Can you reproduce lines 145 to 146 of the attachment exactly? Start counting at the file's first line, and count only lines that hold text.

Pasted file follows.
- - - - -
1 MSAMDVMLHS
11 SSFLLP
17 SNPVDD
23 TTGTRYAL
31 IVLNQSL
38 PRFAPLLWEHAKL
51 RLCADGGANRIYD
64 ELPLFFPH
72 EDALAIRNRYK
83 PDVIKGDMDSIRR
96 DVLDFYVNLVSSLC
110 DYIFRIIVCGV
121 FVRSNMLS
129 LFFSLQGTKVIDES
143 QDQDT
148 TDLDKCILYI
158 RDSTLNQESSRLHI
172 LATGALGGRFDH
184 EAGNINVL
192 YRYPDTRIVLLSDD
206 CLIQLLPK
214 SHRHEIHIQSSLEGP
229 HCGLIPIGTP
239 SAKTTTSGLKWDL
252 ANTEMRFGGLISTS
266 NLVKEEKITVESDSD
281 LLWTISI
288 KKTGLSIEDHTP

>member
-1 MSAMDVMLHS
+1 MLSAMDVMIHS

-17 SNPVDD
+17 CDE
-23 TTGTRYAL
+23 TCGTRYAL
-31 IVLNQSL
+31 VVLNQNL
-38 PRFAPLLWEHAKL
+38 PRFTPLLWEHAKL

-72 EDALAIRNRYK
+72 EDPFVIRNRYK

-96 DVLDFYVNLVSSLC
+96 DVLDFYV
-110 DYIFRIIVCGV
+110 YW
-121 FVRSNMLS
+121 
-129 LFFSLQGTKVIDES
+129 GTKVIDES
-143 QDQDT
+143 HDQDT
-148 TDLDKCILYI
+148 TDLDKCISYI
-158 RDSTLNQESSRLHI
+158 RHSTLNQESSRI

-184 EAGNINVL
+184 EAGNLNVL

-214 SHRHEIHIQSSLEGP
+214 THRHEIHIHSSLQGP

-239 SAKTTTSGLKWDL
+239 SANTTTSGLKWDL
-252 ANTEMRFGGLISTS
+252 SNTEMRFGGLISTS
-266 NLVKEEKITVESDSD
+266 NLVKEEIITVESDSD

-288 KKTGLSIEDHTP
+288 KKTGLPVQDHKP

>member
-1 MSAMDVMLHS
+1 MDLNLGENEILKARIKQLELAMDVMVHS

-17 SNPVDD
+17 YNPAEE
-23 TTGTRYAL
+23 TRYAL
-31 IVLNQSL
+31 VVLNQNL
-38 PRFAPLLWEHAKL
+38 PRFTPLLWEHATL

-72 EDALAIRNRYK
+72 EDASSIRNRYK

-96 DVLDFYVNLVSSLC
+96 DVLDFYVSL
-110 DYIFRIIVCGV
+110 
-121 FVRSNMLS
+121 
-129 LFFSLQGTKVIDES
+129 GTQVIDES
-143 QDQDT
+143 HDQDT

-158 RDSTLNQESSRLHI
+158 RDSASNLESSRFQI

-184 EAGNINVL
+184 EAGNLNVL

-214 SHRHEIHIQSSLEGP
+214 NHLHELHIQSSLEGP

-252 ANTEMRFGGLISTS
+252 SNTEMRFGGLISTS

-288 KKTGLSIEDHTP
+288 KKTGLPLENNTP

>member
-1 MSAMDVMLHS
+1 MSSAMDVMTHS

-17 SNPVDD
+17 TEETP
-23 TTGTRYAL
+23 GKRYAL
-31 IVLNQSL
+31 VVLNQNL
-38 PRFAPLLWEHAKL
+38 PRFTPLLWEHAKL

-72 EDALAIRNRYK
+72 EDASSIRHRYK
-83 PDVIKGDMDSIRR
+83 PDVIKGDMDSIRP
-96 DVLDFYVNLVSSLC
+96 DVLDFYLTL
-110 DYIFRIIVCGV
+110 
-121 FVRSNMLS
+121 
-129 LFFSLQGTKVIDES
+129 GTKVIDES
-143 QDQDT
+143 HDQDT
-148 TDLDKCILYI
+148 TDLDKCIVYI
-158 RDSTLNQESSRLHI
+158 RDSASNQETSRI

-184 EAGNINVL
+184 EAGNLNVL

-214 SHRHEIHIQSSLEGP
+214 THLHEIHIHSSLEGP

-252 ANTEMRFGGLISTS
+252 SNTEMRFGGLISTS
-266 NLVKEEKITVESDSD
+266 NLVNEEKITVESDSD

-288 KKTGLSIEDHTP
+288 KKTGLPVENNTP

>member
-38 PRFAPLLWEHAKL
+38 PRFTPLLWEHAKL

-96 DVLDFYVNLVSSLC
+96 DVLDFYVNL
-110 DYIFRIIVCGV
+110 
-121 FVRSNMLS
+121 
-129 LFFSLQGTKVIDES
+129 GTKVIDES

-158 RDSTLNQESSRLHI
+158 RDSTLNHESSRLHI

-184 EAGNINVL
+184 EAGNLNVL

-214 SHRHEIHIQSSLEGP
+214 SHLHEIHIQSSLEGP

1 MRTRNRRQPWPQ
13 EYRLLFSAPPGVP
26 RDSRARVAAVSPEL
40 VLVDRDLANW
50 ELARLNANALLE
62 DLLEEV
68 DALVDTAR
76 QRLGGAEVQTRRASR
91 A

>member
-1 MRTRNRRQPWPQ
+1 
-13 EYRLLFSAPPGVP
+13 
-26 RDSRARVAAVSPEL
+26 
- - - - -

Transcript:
-110 DYIFRIIVCGV
+110 